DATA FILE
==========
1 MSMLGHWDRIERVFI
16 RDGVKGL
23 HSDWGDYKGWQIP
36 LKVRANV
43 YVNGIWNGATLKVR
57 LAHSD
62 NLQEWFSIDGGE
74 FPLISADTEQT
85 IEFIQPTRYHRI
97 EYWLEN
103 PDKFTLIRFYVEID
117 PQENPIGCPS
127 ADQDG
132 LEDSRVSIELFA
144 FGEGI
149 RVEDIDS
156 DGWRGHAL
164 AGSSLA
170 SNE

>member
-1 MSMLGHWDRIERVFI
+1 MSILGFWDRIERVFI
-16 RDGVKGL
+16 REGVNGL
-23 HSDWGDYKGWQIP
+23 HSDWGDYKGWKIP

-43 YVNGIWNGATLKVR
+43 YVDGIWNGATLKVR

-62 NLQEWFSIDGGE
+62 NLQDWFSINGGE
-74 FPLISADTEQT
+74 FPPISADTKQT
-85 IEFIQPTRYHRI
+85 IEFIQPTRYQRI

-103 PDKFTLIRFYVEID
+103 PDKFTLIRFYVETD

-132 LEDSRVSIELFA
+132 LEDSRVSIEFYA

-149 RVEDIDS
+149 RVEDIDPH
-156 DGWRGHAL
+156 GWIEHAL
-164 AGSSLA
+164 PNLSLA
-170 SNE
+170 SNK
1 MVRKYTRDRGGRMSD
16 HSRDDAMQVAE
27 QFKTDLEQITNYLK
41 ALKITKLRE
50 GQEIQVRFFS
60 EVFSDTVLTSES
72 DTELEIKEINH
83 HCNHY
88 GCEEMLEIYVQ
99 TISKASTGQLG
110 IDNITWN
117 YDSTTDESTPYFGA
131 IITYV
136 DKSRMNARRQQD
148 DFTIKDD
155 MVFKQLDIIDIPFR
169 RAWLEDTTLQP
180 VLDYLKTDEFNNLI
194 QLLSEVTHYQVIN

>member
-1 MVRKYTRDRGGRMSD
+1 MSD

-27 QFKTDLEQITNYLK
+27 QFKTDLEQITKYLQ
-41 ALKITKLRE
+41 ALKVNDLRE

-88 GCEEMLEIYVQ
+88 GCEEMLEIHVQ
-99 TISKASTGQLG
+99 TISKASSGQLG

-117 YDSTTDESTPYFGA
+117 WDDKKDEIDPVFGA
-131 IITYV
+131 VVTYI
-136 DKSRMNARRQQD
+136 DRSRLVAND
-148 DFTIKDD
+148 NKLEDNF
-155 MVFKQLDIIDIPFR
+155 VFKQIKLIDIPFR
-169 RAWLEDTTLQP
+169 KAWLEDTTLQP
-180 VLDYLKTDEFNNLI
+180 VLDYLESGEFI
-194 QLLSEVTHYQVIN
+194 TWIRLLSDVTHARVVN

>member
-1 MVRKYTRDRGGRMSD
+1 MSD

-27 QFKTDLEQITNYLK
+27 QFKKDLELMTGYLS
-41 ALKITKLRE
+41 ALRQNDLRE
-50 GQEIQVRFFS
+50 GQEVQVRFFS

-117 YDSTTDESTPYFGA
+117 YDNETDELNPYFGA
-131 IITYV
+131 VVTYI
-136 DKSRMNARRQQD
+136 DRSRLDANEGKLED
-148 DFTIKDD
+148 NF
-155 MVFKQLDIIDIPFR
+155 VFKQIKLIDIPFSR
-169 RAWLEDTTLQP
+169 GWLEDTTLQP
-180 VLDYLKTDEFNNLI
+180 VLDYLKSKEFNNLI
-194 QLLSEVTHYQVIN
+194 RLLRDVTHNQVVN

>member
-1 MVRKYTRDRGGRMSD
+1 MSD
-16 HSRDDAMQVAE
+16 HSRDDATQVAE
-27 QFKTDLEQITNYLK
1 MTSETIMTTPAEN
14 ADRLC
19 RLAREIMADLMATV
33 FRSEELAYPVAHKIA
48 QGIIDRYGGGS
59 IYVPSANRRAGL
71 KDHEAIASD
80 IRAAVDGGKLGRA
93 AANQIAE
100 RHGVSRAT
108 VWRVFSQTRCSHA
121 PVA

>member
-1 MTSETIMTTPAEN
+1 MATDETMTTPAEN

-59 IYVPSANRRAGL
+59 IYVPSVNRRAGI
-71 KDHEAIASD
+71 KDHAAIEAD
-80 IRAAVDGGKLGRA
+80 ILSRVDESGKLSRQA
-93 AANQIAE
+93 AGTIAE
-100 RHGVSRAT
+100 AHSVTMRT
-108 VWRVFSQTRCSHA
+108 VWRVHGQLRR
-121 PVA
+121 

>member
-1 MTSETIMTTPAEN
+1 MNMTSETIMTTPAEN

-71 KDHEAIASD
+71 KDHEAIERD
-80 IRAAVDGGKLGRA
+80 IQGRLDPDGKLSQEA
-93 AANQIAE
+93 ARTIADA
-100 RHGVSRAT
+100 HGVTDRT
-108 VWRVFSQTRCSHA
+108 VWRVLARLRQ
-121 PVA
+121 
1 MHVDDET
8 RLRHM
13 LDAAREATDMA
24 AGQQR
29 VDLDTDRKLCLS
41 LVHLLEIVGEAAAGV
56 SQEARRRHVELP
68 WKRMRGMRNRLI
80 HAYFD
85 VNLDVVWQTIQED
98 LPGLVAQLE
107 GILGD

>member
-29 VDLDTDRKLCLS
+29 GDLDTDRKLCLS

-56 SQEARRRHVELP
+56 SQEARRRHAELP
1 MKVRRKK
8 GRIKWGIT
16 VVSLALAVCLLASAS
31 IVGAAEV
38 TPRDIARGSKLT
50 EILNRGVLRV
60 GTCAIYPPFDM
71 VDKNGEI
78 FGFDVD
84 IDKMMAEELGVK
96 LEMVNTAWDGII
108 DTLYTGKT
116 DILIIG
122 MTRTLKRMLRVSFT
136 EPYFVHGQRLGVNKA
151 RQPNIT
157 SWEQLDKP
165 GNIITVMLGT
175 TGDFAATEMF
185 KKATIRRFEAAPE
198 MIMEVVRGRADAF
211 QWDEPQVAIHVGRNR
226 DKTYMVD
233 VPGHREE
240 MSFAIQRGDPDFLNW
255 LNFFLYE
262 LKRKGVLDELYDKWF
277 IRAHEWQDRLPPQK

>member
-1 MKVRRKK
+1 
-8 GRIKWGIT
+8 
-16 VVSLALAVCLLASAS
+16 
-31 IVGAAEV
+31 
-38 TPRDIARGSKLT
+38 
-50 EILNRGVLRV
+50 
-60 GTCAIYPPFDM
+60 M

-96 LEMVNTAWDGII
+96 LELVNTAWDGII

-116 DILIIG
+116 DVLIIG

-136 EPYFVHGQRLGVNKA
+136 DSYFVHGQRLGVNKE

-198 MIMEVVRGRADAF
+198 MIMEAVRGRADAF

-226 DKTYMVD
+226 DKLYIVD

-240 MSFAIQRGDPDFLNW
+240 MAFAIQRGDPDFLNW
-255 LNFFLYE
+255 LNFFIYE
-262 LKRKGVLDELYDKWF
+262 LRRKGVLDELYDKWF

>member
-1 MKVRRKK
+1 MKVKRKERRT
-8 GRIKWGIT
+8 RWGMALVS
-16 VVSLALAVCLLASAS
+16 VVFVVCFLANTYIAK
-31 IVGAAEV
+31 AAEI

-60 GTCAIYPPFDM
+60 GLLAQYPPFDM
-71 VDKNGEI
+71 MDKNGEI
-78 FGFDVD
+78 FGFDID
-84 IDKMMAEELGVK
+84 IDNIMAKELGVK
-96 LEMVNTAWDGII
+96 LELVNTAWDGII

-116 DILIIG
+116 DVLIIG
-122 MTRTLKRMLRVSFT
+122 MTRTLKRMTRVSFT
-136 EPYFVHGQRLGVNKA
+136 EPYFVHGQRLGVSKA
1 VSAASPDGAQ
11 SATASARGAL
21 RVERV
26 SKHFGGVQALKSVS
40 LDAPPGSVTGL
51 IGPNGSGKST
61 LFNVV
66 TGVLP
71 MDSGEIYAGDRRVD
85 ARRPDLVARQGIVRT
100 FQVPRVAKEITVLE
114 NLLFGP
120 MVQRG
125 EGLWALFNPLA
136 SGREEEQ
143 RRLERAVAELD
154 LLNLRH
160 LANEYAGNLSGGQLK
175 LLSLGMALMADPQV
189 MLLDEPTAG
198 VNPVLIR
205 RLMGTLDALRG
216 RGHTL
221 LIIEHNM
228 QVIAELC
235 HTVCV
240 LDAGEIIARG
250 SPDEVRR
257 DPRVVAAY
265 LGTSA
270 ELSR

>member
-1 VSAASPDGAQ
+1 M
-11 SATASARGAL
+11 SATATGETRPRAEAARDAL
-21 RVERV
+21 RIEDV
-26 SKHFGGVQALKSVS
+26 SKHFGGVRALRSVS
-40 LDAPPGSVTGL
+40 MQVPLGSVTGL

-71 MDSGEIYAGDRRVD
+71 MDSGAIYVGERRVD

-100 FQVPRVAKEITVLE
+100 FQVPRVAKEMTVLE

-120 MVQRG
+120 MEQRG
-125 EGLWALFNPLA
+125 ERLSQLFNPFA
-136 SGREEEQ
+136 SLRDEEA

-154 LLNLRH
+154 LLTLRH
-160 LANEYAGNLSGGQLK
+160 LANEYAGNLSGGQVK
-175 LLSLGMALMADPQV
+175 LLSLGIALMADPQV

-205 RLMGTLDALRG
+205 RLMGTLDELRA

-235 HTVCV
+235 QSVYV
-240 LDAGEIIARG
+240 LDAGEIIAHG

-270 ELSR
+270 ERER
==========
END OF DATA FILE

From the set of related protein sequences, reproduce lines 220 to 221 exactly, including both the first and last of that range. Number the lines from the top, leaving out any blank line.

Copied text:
-31 IVGAAEV
+31 